STC Number - 74

Restrictions on imports of tropical fresh fruit

Maintained by: Australia
Raised by: Philippines
Supported by: Brazil; European Union; India; Korea, Republic of; Malaysia; Thailand; United States of America
First date raised: March 2000 G/SPS/R/18, para. 67
Dates subsequently raised: June 2000 (G/SPS/R/19, paras. 15-20)
Number of times subsequently raised: 1
Relevant documents: G/SPS/GEN/189, G/SPS/GEN/194, WT/DS270/1, G/SPS/GEN/345, WT/DS270/5/Rev.1, WT/DS271/1, G/SPS/GEN/346
Products covered: 0803 Bananas, including plantains, fresh or dried.; 0804 Dates, figs, pineapples, avocados, guavas, mangoes and mangosteens, fresh or dried.; 0810 Other fruit, fresh.; 080430 - Pineapples
Primary subject keyword: Plant Health
Keywords: Good Offices/Consultations/Dispute Settlement; Plant health; Risk assessment
Status: Not reported
Solution: DSU consultations requested on 18 October 2002 (DS270 and DS271). Panel (DS270) established 29 August 2003. Composition pending
Date reported as resolved:

Extracts from SPS Committee meeting summary reports

In March 2000, the Philippines reported that its exports, including mangoes, bananas and pineapples, faced phytosanitary restrictions in Australia. Australia explained that in response to a request for access, Australia conducted an open, transparent and consultative process of scientific risk assessment and risk management to avoid the introduction of diseases. Both countries indicated that they were conducting bilateral consultations on the matter.
In June 2000, the Philippines pointed out that major ASEAN exports to Australia faced stringent SPS measures that were not based on a risk assessment. These measures were more restrictive than necessary, and should be reviewed within a reasonable period of time. Malaysia suggested Australia carry out ASEAN-wide risk assessments. Australia offered detailed comments on each of the points raised by the Philippines and noted that a formal response would be provided in due course. In response to Malaysia, Australia explained that pest risk analysis was specific to the trading partners involved and varied according to the exporter's pest status.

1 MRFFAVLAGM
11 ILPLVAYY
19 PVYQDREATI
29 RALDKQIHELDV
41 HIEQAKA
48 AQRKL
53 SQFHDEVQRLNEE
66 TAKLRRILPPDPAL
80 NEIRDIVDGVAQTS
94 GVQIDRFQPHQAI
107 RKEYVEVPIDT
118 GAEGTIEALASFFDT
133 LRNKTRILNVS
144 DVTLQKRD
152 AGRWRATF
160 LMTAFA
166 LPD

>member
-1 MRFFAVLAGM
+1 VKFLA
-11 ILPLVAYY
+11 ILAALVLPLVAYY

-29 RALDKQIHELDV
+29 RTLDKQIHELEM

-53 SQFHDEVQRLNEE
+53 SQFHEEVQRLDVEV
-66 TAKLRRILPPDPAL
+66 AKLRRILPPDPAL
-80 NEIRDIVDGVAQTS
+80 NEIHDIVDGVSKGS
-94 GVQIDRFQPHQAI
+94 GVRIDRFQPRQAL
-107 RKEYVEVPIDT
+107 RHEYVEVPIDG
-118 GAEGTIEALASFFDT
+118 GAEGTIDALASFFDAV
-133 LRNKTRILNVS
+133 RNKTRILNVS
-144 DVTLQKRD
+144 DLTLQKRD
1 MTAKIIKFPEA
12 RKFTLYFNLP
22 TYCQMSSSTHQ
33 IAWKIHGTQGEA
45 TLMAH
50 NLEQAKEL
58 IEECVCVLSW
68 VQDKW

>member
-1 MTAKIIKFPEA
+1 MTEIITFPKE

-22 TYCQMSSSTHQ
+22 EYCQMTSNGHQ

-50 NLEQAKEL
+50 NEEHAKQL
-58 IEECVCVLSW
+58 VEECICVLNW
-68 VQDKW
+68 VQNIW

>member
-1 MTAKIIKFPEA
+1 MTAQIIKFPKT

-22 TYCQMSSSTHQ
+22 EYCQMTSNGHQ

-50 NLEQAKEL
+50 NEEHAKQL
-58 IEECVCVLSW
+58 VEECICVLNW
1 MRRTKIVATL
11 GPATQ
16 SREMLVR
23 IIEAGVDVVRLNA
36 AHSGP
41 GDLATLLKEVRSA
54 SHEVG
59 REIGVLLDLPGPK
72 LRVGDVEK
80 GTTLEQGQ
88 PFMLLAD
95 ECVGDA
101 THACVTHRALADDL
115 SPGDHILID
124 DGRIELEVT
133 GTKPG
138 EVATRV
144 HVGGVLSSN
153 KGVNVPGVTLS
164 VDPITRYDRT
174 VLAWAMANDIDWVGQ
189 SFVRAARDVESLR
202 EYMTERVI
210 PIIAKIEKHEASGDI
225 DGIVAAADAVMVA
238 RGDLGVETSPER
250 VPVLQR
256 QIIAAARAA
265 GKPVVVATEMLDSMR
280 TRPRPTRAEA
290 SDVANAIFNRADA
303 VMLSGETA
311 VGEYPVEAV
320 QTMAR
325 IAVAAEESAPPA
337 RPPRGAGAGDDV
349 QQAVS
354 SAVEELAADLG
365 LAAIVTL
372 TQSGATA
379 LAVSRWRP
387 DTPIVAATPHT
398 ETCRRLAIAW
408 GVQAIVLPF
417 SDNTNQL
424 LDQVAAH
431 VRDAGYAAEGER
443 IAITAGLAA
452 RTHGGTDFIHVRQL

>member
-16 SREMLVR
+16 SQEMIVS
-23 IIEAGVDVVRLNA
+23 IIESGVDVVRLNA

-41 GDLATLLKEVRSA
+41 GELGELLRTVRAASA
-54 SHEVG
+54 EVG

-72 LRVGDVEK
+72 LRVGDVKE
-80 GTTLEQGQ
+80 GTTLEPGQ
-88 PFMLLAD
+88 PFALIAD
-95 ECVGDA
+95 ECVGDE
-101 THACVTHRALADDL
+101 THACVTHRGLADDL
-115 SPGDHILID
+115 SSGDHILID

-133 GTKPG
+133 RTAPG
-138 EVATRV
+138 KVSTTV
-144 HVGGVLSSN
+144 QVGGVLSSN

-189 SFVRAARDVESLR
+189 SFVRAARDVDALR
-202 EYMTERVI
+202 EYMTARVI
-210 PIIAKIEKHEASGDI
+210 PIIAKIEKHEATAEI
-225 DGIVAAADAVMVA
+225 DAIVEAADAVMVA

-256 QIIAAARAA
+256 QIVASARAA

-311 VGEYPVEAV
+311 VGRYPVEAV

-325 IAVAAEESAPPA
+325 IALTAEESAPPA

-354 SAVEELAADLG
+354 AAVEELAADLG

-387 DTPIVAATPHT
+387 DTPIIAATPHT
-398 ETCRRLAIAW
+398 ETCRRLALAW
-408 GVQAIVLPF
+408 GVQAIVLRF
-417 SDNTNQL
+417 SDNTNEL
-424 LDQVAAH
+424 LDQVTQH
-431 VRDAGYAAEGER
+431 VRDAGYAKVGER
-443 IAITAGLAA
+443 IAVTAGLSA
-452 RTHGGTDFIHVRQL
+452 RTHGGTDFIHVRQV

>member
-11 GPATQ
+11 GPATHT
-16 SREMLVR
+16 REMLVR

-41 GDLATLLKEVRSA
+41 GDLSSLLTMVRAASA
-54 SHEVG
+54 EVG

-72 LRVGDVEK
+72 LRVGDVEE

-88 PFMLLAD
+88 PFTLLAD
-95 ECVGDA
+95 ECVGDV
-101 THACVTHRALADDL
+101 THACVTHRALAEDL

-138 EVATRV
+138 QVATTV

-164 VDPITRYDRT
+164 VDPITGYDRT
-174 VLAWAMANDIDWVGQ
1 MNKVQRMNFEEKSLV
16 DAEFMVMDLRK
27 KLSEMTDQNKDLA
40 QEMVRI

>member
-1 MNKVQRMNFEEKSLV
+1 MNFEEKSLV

The United States urged Australia to expedite its decisions regarding market access for Florida citrus and California table grapes. Australia replied that an import risk analysis had been completed for table grapes, several appeals had been addressed, and the relevant information was about to be released. In response to Brazil's comments regarding its market access applications for mango and papaya, Australia confirmed that these were on the list of matters to be considered by Australian risk analysts. With reference to India's concern about market access for mangoes, Australia reported that Indian authorities had provided helpful information regarding the efficacy of treatment for pests in mangoes, and that Australia was currently evaluating that information. Regarding EC concerns, Australia confirmed that an import risk analysis was being conducted on bulbs. Australia noted that it was necessary to set priorities for risk assessment given scarce financial and human resources.